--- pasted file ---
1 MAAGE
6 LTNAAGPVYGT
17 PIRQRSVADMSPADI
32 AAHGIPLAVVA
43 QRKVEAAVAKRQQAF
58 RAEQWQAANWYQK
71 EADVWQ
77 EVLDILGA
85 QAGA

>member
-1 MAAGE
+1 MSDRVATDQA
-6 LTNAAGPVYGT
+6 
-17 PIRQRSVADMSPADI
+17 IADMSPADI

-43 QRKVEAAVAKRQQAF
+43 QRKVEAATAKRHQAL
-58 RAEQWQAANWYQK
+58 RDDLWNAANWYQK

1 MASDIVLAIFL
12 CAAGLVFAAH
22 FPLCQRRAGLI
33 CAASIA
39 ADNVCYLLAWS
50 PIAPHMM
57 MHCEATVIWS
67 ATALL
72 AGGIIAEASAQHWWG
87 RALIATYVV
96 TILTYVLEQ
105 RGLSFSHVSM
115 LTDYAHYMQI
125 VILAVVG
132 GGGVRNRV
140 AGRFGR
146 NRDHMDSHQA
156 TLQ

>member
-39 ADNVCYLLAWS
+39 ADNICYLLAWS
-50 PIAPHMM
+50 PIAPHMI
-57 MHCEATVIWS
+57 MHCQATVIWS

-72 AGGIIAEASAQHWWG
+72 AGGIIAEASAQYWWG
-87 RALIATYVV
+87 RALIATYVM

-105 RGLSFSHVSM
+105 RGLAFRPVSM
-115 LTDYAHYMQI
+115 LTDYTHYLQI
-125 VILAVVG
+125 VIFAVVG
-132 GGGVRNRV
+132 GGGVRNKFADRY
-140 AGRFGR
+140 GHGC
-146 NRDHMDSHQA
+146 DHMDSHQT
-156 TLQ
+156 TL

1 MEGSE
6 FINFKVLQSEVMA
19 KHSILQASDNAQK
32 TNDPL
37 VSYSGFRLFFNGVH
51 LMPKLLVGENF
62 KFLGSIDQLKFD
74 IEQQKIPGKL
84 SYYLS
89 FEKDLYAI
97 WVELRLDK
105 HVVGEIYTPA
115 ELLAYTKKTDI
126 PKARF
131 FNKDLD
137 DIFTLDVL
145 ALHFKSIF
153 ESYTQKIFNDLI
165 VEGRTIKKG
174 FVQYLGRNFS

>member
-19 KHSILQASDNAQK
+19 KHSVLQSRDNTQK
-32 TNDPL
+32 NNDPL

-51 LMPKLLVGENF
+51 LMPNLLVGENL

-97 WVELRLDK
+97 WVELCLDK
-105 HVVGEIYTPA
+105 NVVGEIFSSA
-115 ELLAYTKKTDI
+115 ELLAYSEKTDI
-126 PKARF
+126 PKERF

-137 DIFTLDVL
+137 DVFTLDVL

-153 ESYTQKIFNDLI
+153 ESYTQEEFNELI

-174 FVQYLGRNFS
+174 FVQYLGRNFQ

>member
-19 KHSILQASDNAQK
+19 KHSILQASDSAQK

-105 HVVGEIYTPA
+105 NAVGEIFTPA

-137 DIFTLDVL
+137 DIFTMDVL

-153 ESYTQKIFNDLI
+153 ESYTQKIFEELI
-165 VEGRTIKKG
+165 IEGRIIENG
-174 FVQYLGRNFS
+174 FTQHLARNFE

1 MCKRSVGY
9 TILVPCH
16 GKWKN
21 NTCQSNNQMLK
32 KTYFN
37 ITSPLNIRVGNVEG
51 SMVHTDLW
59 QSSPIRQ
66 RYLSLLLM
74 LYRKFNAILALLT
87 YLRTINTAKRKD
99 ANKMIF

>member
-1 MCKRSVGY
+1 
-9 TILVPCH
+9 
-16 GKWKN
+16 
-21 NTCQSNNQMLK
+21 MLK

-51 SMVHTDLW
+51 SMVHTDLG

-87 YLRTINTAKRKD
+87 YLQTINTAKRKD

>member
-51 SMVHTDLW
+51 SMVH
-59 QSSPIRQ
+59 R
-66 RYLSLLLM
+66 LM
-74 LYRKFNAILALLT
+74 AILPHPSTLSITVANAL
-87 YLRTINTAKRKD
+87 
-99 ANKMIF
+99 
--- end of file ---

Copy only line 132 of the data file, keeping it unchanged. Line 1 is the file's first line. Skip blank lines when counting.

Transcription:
+1 